Why New York won: A combination of brute force and wanting it more. One reason I liked the Rangers as a playoff sleeper team: their big, deep, physical group of forwards. They don’t always generate a ton of goals but their bruising style, when deployed right, is tailor-made for playoff hockey. Ryan Callahan, Brian Boyle and company bludgeoned the Capitals on the forecheck all night long and their skill players like Rick Nash, Mats Zuccarello and Derick Brassard won battle after battle in the corners. The Rangers fed off the raucous Madison Square Garden crowd and outhit Washington 33-22.
Why Washington lost: Though the Caps were impressive erasing a Ranger lead twice in Game 3, they couldn’t match the Rangers’ compete level. Not one of their forwards stood out and that’s a problem when your team boasts Alex Ovechkin, Nicklas Backstrom and Mike Ribeiro. They took too many bad penalties and while they killed five of six infractions, all the time in the box kept Ovechkin off the ice and out of his rhythm.
Play of the game: Rangers defenseman Ryan McDonagh didn’t get an assist on Derek Stepan’s winner in the third period, but the goal wouldn’t have happened without him. He showed outstanding hands and poise keeping the puck in Washington’s zone, straddling the line and deking out Ovechkin of all people to get the puck deep, setting up a Zuccarello-to-Nash-to-Stepan tic-tac-toe.
1. Derick Brassard: Tallied a goal and two assists, plus five hits. Shows more fight in the trenches than he gets credit for. Including the regular season, now has 14 points in 16 games as a Ranger.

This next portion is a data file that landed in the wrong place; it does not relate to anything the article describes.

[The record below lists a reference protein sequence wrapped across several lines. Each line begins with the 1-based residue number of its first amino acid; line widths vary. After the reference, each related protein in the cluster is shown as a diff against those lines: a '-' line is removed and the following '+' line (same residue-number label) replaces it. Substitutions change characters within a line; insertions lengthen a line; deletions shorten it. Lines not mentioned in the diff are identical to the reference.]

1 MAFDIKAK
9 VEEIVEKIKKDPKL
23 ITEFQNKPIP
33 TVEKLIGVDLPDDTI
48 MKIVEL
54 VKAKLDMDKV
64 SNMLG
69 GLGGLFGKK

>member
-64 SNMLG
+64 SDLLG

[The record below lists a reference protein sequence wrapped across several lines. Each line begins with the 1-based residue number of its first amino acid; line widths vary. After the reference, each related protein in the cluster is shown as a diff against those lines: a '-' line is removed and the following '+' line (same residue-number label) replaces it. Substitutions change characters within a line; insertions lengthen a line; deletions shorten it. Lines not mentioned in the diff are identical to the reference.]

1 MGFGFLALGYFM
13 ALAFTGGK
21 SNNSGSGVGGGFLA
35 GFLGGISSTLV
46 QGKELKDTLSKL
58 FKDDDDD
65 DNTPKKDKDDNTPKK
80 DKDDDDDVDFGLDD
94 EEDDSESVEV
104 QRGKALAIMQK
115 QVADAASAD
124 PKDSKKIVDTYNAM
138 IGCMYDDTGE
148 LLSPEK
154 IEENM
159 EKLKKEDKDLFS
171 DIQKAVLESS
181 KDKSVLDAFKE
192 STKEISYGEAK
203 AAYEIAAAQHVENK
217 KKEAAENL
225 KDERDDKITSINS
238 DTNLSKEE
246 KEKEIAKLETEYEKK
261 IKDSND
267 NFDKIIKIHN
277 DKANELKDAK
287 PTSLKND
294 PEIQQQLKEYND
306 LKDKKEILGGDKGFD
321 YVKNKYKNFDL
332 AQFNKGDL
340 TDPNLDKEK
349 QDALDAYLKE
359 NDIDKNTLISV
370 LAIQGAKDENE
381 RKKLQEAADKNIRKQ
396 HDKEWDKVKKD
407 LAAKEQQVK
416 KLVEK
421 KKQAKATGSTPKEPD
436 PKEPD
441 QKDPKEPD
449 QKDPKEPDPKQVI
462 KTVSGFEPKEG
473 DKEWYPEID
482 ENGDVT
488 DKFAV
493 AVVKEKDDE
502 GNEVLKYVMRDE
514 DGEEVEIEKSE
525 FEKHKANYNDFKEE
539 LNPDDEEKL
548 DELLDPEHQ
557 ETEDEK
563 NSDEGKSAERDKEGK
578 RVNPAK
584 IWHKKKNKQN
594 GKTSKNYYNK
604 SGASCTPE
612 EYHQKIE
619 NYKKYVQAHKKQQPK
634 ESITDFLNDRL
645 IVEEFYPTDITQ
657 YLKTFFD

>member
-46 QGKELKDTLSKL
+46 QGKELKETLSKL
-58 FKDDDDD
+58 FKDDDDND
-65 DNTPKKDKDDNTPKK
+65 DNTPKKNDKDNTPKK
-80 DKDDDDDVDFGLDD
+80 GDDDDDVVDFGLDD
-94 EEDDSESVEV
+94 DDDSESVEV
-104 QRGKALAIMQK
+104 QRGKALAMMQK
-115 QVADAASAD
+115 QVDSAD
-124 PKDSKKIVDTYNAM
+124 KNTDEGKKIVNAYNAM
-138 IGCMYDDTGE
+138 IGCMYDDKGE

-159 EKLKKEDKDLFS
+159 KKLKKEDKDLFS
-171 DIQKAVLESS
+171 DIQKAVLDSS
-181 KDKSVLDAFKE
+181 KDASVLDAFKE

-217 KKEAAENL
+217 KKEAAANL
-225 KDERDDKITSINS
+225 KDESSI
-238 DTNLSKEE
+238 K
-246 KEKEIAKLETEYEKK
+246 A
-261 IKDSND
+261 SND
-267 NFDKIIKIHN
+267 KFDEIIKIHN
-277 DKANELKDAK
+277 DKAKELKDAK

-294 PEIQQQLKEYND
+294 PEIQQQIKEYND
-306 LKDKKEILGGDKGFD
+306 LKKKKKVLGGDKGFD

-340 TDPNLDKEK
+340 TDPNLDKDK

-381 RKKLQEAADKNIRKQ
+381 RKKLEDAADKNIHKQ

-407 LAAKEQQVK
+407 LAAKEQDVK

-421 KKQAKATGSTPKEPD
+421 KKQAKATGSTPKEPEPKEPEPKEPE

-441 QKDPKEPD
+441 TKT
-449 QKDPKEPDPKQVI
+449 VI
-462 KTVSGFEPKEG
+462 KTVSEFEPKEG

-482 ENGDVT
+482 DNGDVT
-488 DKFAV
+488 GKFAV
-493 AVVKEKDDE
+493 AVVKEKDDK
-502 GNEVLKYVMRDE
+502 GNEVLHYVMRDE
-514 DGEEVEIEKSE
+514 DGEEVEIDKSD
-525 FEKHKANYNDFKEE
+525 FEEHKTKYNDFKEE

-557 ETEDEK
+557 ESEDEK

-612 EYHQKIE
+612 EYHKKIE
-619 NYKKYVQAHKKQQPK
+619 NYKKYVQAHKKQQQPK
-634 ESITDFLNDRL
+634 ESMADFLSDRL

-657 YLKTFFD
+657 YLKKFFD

2. Brian Boyle: Finding his game after an awful regular season. A goal and an assist, 14-7 on faceoffs, played 20-plus minutes.
3. Ryan McDonagh: Steady as always and made the crucial play to set up Stepan’s go-ahead goal.
What’s next: The Rangers showed they aren’t ready to roll over and die by any means and their physical style can wear down an opponent and shift the advantage in their favor as a series progresses. The Caps must make some adjustments if they don’t want to head back to D.C. tied at two games apiece. It was open season on goalie Braden Holtby in Game 3. The big Blueshirt forwards buzzed the net. Washington’s defense must do a better job clearing the crease. More importantly, the Caps have to get Ovechkin going again. He had no points and just two shots in Game 3 and the Caps tried to force the puck onto his stick during a crucial late power play almost to make up for lost time. They need their best player(s) involved for a full 60 minutes next time. – Matt Larkin